Executive Briefings

RFID Tagging, or Else, Is Here at Sam's Club

Sooner or later, most consumer goods companies will encounter a downstream customer--think Wal-Mart, Sam's Club, or Target--that asks for product to be delivered with RFID tags and tracking. The prospect of ramping up an RFID infrastructure from scratch can be daunting, but progressive companies are already looking down that road.
For Sam's Club's current suppliers and prospective partners, the road is already underfoot.
Sam's Club's RFID project began in earnest in January, making suppliers that send product through the retailer's DeSoto, Texas, distribution center responsible for adding RFID tags to the pallets they send. Manufacturers that fail to tag will incur a $2 per pallet charge, according to Sam's Club, increasing to $3 per tag as of January 2009.
Source: Managing Automation, http://www.managingautomation.com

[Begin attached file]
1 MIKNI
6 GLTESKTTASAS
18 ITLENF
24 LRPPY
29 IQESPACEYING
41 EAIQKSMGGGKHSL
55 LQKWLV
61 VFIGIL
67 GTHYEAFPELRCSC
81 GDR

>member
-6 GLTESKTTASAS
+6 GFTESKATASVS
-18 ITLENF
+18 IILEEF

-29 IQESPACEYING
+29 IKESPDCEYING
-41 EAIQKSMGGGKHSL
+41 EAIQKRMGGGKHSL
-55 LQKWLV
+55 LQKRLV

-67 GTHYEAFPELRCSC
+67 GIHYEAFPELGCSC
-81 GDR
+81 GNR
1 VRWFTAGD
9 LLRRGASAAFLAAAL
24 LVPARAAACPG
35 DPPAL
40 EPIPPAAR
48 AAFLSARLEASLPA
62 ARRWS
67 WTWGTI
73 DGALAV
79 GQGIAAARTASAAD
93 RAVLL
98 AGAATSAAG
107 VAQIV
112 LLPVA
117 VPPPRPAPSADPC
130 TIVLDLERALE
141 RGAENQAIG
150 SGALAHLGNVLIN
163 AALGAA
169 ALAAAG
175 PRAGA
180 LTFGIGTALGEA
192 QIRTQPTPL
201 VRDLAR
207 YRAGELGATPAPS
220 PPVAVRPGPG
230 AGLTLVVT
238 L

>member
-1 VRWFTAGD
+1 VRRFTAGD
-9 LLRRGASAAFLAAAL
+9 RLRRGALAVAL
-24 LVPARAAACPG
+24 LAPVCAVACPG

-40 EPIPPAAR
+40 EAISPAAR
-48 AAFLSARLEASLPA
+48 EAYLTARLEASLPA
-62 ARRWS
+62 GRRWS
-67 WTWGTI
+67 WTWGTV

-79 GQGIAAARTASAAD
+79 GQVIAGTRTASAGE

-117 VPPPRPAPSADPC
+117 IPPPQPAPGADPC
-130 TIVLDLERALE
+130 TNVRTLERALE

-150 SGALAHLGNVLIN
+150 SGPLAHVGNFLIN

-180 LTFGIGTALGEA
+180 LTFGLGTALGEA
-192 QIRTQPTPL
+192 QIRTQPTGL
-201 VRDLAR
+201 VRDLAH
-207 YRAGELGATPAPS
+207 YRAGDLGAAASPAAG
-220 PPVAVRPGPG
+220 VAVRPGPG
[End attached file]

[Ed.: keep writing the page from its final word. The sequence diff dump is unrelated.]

Sooner or later, most consumer goods companies will encounter a downstream customer--think Wal-Mart, Sam's Club, or Target--that asks for product to be delivered with RFID tags and tracking. The prospect of ramping up an RFID infrastructure from scratch can be daunting, but progressive companies are already looking down that road.
For Sam's Club's current suppliers and prospective partners, the road is already underfoot.
Sam's Club's RFID project began in earnest in January, making suppliers that send product through the retailer's DeSoto, Texas, distribution center responsible for adding RFID tags to the pallets they send. Manufacturers that fail to tag will incur a $2 per pallet charge, according to Sam's Club, increasing to $3 per tag as of January 2009.
Source: Managing Automation, http://www.managingautomation.com